Saturday, October 28, 2017

How to Choose Character Fears

With everyone's favorite spooky day upon us, let's talk fear. Your protagonist needs a fear. But not just any fear. You can't toss in the fear of clowns because it's hot on American Horror story. You can't use spiders just because they make your skin crawl. You have to choose a fear that works specifically against your character.

Think goal.

Whatever your character's goal is, wouldn't it be interesting if she had to face her fear to get to that goal? So what is she working toward? Breakfast? Riveting goal! Your protagonist wants to make breakfast, but first...she has to do the dishes, and she's afraid to reach her hand into the murky water. She doesn't know if she'll grab the blade of a knife or worse--a slimy piece of food. Her stomach churns. And then it rumbles. But she has to do it to make breakfast.

Now let's build on goals and fear and focus on character flaws.

A character flaw will take the reader deeper into your character and world than a fear because not everyone will relate to the same fears, but we do all relate to feeling of inadequacy thanks to our weaknesses. Let's say your protagonist is afraid to ask for help. You can take that deeper by giving him the character flaw that he doesn't let himself appear vulnerable to anyone. So wouldn't it be juicy if his goal were to clean his entire apartment so he could make dinner for his girlfriend? But uh-oh! She's coming in two hours and he hasn't cleaned in two weeks. He's going to have to call a friend and ask for help. But this makes him vulnerable because 1) he's going to have to ask for help, and his friend could say no, 2) if his friend comes over, he's going to see the mess AKA what a mess he is, and 3) he's going to have to tell his friend why it's so important to him to get the apartment clean--for love, man--and love makes us vulnerable.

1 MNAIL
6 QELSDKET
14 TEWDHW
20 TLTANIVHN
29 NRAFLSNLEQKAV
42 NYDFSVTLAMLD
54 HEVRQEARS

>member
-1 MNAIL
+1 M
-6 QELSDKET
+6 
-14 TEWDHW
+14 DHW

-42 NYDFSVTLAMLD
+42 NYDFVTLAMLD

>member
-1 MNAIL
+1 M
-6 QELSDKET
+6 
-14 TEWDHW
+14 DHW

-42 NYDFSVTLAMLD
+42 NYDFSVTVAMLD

Deepen it even more with history.

Of course we all know not to dump backstory, but you need to know what part of your character's history caused her specific fear and character flaw. And then if you sprinkle a hint to your readers, they'll gain a deeper understanding and appreciate it even more when your character jumps that fear hurdle to get to the goal. So back to our first example. She wants breakfast--needs it. It's the most important meal of the day! But the thought of dishes make her blood pressure rise. Why?

Because when she was little, her older brother played a cruel prank on her. It was her turn to do the dishes. The bits of slimy food floating in the water always made her squeamish, but she sucked it up because it's just food, after all. She plunged both hands into the bubbly water, pulling our saucers and spoons. Her shoulders relaxed a little. She washed a knife--she hated not knowing if she'd grab a knife. Always afraid to get cut. She reached back into the water with both hands. Her right hand brushed the ridged edge of another knife. She grabbed it gently. She sucked in a breath as something slimy brushed her other hand. It's just food. Grab it out. She fished around and felt the thick slimy texture again. Her heart thud-thudded against her chest. She pulled and out came a snake. The beady eyes looked right at her. The tongue flicked in and out faster than her heartbeat. She screamed, her body tensing in panic, and the dishwater turned red with blood as she still held the knife in her other hand.

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